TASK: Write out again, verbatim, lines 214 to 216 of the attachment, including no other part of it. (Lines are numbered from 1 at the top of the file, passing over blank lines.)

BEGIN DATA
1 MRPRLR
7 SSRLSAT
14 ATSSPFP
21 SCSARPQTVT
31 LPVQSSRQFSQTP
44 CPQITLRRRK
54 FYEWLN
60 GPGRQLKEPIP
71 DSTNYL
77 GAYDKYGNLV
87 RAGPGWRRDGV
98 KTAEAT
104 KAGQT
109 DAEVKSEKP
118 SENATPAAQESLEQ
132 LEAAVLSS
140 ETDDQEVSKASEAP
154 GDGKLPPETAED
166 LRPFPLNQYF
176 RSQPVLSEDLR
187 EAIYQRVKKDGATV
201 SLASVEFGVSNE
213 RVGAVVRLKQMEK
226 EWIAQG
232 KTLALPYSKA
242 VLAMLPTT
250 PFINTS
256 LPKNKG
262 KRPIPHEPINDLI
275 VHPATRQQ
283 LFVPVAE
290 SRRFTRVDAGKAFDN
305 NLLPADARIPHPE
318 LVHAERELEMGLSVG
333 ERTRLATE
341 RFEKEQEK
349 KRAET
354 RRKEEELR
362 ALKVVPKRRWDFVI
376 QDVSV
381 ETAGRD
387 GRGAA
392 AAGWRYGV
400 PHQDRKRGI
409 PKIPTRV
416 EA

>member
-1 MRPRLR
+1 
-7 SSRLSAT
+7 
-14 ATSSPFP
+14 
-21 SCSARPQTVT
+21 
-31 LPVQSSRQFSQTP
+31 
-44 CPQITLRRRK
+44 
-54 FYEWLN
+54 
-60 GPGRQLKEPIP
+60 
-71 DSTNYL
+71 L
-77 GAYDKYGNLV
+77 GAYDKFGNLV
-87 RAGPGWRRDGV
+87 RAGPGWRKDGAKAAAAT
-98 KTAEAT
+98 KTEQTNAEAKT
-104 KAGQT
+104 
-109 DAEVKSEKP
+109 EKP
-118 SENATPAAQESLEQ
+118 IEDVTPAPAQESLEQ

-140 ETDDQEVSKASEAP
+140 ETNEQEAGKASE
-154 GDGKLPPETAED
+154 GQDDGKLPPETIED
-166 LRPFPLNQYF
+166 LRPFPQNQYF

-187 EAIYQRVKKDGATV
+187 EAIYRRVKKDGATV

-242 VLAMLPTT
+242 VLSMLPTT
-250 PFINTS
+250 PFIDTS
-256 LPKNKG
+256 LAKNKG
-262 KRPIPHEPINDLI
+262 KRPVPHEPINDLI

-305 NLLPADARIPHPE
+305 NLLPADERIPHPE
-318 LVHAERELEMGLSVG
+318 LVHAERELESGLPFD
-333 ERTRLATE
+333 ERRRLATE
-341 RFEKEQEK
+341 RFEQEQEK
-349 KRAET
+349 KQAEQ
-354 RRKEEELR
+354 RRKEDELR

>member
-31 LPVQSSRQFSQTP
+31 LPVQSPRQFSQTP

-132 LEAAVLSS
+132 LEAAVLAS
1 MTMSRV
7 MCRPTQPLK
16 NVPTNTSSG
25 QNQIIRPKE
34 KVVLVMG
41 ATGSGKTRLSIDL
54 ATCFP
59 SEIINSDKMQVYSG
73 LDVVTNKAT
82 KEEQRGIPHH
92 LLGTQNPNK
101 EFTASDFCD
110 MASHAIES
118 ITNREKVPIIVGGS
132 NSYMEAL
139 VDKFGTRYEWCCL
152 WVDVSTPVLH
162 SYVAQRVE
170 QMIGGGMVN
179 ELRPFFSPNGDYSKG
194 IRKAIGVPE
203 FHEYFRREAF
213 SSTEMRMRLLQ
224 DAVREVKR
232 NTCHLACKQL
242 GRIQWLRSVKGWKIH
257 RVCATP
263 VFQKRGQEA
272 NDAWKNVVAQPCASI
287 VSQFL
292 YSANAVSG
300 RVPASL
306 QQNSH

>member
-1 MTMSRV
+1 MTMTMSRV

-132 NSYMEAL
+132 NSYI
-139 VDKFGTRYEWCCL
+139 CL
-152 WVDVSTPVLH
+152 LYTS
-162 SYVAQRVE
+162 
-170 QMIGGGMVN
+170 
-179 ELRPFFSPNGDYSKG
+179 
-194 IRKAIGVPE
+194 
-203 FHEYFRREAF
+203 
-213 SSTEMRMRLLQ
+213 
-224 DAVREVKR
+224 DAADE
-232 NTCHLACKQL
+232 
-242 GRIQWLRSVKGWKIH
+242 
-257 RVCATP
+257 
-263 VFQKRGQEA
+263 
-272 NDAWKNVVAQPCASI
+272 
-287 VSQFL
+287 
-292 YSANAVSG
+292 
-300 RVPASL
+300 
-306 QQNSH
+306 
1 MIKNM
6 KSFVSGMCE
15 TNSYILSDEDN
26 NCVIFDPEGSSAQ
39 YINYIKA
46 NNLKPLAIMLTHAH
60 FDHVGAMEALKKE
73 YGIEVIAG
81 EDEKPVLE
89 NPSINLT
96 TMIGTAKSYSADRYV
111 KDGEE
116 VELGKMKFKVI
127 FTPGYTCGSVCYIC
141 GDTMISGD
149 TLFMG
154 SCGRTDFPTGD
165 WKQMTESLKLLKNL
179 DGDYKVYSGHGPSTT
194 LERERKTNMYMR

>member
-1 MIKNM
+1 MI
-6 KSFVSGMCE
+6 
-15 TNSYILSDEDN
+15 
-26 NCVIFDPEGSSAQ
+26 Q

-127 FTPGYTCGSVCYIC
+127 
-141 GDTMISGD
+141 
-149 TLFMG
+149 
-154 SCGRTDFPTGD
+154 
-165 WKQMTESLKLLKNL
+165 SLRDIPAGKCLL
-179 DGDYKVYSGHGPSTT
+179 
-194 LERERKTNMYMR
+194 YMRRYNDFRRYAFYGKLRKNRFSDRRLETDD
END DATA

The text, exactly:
-127 FTPGYTCGSVCYIC
+127 
-141 GDTMISGD